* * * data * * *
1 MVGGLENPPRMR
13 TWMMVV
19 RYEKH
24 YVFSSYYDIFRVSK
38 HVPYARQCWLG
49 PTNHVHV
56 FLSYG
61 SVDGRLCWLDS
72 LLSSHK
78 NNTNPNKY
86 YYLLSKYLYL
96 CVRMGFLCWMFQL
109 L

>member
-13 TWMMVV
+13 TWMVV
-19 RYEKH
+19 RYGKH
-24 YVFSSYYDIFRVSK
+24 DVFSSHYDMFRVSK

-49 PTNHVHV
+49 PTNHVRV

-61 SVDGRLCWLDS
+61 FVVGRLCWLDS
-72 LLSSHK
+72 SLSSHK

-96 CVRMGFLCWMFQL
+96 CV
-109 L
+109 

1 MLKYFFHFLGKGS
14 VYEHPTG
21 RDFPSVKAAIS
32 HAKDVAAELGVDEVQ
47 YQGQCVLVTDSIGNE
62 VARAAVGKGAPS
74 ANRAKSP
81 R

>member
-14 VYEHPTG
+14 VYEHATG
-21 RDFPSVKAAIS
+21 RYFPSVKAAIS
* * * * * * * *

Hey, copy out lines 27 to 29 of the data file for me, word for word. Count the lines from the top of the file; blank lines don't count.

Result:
-96 CVRMGFLCWMFQL
+96 CV
-109 L